Nearly 20 Million Children Live in Immigrant Families that Could Be Affected by Evolving Immigration Policies
President Trump has intensified national debate about immigration by implementing policies to enhance immigration enforcement and restrict legal immigration. Recent findings show that the climate surrounding these policies has significantly increased fear and uncertainty among immigrant families, broadly affecting families across different immigration statuses and locations. The effects extend to lawfully present immigrants, including lawful permanent residents or “green card” holders, and children in immigrant families, who are predominantly U.S.-born citizens. In particular, findings point to both short- and long-term negative consequences on the health and well-being of children in immigrant families.
Potential changes to public charge policies intended to reduce use of public programs by immigrant families, including their citizen children, could further increase strains on immigrant families and lead to losses in health coverage. To provide insight into the scope of potential impacts of continually evolving immigration policy on children, this data note provides nationwide and state-level estimates (Table 1) of citizen children living in immigrant families and the number currently covered by Medicaid/CHIP coverage.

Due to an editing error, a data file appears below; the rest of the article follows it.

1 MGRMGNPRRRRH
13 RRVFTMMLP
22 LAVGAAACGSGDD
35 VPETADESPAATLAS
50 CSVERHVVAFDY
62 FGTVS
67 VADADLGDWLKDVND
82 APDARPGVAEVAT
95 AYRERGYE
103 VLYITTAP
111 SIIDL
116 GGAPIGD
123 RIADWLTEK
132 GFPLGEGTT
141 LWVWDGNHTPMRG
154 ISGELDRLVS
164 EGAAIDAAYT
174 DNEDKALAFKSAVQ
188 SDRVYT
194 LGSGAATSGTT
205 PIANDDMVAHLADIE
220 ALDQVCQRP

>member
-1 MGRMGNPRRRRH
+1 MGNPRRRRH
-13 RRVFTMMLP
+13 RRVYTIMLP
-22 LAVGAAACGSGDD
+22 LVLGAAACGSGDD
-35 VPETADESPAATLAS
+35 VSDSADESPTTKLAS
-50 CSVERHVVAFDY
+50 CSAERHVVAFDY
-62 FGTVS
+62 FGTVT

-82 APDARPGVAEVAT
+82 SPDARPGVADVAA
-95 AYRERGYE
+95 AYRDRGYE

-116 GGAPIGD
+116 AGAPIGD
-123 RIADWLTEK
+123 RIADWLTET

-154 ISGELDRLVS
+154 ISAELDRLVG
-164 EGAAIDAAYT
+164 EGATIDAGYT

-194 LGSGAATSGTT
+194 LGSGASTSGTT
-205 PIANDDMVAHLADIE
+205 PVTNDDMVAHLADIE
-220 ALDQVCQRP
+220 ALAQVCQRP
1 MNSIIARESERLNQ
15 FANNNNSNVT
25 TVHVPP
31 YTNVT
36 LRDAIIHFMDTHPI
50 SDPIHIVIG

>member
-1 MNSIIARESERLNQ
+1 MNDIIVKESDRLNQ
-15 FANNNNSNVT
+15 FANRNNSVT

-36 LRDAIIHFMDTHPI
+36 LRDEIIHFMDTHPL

Nonelderly Adults with Opioid Addiction Covered by Medicaid Were Twice as Likely as those with Private Insurance or the Uninsured to Have Received Treatment in 2016
Among the 1.9 million nonelderly adults with opioid addiction, those with Medicaid were twice as likely as those with private insurance or no insurance to have received treatment in 2016, according to a new analysis by the Kaiser Family Foundation. The role of Medicaid in combating the opioid epidemic has…
This issue brief provides an overview of Medicaid’s role in addressing the opioid epidemic. It includes information on the characteristics of nonelderly adults with opioid addiction and utilization of different types of treatment services among people with different insurance statuses, and provides an overview of treatment services that are covered by Medicaid. It also discusses the potential implications of the Section 1115 work and premium requirements on states’ ability to address the epidemic.